Firm A's PRIMARY OBJECTIVE is for you to make enough in profit from the market with the rope they hand you to cover the cost they will likely charge you in overhead, as a "desk fee". Unfortonunately, and unethically, they might explain the desk fee to be their ACTUAL costs, and insist that they are making nothing in profit from the charges you incur as a trader (front-end, charts, news, commissions, etc...).

    Whats better is if the trader can be net profitable in the market AFTER the desk fees. Everything else is just icing on the cake (they're entitled to 50% of your profit or whatever the split is agreed to be)

    In closing, I'll say that yes, there are honest and ethical firms out there that pass on their low costs directly to the trader, but there are probably far more Firm A's out there than Firm B's, as it applies to this niche of "proprietary trading".

    I challenge any shiester in a "trading manager/mentor/coach/recruiter" role at such a firm to refute the above comments...

    I'm sure someone in such a role will feel compelled to defend his/her firm on here and we'll probably hear comments like "not true... we are highly selective with out trainees and teach them our profitable system, we make all of our money as a firm from the profit we take from the market...we only make money on the split of profits our traders make, etc, etc..."
  6. dac8555


    gotcha. seems like things are really tilted in favor of the firms ower then?

    so it is better to be an owner than a trader me thinks.
  7. Maverick74


  8. I got a couple questions:

    1. What is the background of the guys who start these prop shops? Are they traders themselves?... would you need a series 7 also?... It seems deceptively easy.. buy a few computers with high speed internet.. get some fancy shmancy software and charge commissions.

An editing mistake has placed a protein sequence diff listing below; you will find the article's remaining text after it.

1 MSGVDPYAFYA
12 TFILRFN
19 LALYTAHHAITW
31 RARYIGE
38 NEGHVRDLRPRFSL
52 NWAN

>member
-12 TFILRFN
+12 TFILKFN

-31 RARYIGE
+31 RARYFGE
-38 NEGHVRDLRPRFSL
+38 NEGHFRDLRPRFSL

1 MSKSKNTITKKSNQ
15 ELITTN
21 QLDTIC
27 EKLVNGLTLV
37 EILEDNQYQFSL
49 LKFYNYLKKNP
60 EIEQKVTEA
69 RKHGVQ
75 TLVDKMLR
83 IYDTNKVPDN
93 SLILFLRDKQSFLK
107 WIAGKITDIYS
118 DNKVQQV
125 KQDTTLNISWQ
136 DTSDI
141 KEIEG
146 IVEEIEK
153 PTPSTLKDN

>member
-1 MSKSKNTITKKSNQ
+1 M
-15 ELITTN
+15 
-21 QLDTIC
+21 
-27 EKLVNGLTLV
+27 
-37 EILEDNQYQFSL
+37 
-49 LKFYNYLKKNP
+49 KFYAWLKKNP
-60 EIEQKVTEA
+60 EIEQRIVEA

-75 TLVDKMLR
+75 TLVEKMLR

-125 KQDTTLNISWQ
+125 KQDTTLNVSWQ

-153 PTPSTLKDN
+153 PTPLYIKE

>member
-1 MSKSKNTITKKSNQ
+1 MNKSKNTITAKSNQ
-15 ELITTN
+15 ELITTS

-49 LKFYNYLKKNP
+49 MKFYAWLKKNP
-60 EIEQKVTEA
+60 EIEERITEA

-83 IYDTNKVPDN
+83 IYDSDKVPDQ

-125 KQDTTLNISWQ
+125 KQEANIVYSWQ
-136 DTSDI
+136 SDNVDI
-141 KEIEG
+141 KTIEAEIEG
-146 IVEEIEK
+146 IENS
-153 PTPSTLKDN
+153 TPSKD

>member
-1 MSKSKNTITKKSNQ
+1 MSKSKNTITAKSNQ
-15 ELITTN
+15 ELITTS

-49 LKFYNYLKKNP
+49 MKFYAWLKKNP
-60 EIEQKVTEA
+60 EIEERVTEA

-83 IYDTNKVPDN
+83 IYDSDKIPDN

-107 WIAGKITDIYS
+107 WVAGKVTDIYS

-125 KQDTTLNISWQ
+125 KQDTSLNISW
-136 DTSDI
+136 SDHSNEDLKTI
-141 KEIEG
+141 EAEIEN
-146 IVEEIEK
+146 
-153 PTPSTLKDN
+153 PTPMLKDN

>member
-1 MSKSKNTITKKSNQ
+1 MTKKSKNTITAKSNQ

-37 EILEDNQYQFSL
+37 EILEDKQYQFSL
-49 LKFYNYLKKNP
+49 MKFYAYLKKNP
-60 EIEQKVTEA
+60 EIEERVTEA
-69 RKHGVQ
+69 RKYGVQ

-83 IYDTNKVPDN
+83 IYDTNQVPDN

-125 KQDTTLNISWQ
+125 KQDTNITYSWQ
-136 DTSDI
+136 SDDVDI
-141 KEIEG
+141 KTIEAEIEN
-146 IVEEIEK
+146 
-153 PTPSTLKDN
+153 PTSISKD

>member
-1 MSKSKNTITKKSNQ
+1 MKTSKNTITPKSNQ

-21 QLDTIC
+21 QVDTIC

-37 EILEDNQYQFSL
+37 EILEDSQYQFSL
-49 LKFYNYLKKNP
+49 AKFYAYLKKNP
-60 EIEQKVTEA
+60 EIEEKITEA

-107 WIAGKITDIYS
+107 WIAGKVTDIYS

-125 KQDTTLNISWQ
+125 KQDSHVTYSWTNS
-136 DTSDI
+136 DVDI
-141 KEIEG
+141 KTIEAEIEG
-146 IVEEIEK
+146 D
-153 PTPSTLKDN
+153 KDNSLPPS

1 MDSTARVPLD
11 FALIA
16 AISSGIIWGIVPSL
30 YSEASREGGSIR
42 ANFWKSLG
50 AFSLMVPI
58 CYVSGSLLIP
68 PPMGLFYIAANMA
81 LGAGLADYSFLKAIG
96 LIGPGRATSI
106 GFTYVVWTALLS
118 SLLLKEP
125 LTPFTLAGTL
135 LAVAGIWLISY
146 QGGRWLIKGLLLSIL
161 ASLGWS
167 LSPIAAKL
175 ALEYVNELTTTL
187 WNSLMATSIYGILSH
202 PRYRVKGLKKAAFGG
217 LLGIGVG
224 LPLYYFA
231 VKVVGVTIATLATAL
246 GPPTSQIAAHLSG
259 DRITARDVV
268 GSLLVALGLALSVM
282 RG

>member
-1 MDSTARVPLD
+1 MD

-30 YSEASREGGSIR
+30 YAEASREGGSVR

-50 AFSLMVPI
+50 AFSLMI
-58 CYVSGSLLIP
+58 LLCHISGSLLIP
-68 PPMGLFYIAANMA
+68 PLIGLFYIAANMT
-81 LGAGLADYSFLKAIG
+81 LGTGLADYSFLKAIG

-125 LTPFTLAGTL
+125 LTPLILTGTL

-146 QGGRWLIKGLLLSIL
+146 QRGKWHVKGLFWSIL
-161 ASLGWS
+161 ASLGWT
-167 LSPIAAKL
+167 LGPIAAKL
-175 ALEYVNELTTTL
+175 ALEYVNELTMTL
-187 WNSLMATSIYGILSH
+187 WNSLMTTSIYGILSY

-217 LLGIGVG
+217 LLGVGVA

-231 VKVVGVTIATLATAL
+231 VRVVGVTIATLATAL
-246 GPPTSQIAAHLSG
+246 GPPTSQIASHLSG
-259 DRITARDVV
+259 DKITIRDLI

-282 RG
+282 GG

2. If I was running a prop, I'd do things TOTALLY different. It doesn't make good business sense to try and blow up every trader that walks through your door. They are your customers...I mean wtf?..

    Give a man a fish, and he'll be hungry tomorrow. Teach a man to fish, and he'll be fed for a lifetime.............. that's how i see it.

    but what do i know :mad: .

  9. I think if you check, you'll find that most owners and partners started off as traders...heck the money to buy seats on the Exchange, and get a Clearing Firm behind you, has to come from somewhere. And, how else can you teach (and keep) a few hundred traders if you don't trade everyday to keep up and adapt.

    Being a trader is virtually everyone's dream job...a few will make it, many won't. But, if you're going to do it anyway, you may as well align yourself with a solid group of experienced traders who can give all the right tools. I'll match my guys with anyone on the Planet. And, then, there's my brother..whose 2006 was better than 2004 (2005 was a smaller winner). www.stocktrading.com/trader10030.html I guess that might qualify an owner as a trader (besides it makes for good reading, LOL).

    We provide capital (without "using" the trader's money)..we provide access to trading platforms, and we provide training from basic to sophisticated advanced techniques via mentoring...as I said, the "tools" needed to make it.


  10. 4Qs


    Yea, I wouldnt be so quick to jump to this conclusion, but generally, yes thats obviously true, as is the case with any organization.

    No doubt there are many credible groups out there where things are done right and there are successful traders.
    #10     Feb 17, 2007